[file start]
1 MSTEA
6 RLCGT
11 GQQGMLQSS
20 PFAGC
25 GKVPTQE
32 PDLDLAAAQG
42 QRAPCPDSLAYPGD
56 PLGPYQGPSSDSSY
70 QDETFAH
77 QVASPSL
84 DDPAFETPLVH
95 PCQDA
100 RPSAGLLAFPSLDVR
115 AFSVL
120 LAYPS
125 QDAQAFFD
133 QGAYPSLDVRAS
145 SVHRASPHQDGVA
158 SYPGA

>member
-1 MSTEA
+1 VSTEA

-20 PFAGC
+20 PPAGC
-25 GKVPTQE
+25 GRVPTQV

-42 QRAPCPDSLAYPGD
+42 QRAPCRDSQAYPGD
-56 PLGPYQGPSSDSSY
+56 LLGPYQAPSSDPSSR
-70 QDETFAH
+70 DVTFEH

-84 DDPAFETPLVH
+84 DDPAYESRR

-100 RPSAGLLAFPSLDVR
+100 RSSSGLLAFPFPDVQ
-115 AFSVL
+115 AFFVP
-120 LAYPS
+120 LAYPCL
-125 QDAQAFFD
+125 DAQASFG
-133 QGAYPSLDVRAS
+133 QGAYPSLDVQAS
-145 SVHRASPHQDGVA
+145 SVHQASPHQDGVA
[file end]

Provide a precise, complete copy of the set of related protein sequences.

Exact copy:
1 MSTEA
6 RLCGT
11 GQQGMLQSS
20 PFAGC
25 GKVPTQE
32 PDLDLAAAQG
42 QRAPCPDSLAYPGD
56 PLGPYQGPSSDSSY
70 QDETFAH
77 QVASPSL
84 DDPAFETPLVH
95 PCQDA
100 RPSAGLLAFPSLDVR
115 AFSVL
120 LAYPS
125 QDAQAFFD
133 QGAYPSLDVRAS
145 SVHRASPHQDGVA
158 SYPGA

>member
-1 MSTEA
+1 VSTEA

-20 PFAGC
+20 PPAGC
-25 GKVPTQE
+25 GRVPTQV

-42 QRAPCPDSLAYPGD
+42 QRAPCRDSQAYPGD
-56 PLGPYQGPSSDSSY
+56 LLGPYQAPSSDPSSR
-70 QDETFAH
+70 DVTFEH

-84 DDPAFETPLVH
+84 DDPAYESRR

-100 RPSAGLLAFPSLDVR
+100 RSSSGLLAFPFPDVQ
-115 AFSVL
+115 AFFVP
-120 LAYPS
+120 LAYPCL
-125 QDAQAFFD
+125 DAQASFG
-133 QGAYPSLDVRAS
+133 QGAYPSLDVQAS
-145 SVHRASPHQDGVA
+145 SVHQASPHQDGVA